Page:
This book is written from a philosophy that mathematics develops best from a base of well chosen examples and that its theorems describe and generalize what is true about the characteristic objects in a subject. This is a book about the concrete operator theory that arises when we study the operation of composition of analytic functions in the context of the classical spaces. In particular, we study the relationship between properties of C_\phi and properties of the symbol map \phi: the goal is to see the norm, the spectrum, normality, etc., of C_\phi as consequences of particular geometric and analytic features of the function \phi. The theory of multiplication operators, arising from the spectral theorem for normal operators, has developed and branched into the study of Toeplitz operators, subnormal operators and so on. We believe composition operators can similarly inform the development of operator theory because they are very diverse and occur naturally in a variety of problems. Composition operators have arisen in the study of commutants of multiplication operators and more general operators and play a role in the theory of dynamical systems. DeBranges' original proof of the Bieberbach conjecture depended on composition operators (he called them substitution operators) on a space of analytic functions.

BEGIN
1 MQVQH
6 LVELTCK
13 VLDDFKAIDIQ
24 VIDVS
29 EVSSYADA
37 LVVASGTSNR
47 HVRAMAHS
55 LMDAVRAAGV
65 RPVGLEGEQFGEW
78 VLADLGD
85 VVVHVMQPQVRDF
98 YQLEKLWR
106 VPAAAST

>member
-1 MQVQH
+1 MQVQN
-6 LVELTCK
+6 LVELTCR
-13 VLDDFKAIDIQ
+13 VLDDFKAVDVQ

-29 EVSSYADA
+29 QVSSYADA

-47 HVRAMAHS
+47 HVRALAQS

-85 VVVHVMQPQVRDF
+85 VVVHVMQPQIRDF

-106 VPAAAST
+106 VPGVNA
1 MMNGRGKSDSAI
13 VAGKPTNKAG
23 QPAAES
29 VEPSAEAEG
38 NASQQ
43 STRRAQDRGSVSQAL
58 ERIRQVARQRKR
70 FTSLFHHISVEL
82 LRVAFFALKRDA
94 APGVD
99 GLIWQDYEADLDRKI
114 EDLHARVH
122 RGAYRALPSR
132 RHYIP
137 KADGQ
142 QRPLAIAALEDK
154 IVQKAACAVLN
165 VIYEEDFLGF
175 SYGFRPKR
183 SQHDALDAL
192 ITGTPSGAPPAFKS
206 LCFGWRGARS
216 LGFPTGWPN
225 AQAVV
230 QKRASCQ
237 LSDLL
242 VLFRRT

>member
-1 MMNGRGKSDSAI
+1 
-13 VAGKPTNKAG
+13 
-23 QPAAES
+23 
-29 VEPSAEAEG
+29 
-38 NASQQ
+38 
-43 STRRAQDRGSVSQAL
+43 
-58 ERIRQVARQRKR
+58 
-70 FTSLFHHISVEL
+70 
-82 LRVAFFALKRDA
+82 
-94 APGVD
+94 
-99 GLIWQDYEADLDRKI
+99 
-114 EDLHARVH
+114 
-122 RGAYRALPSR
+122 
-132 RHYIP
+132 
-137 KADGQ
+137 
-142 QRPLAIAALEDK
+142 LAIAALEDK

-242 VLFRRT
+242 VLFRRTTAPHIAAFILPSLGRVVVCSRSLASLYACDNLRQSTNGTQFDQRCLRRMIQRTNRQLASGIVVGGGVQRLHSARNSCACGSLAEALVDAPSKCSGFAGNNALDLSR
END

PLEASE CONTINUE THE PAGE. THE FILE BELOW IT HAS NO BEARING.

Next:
Ergodic transformations are sometimes thought of as inducing composition operators on L^p spaces, for example, but not on analytic spaces; except in the introductory material, we do not discuss the theory of composition operators on non-analytic spaces because that theory seems to be developing in rather different ways. In recent years there has been broad interest in complex dynamics, in the theory of iteration of rational functions in the plane, and so on. In general, this book will not touch on these studies; their emphasis is on the sets where the iteration is chaotic, whereas our study of composition operators will emphasize the regions in which the iteration is regular.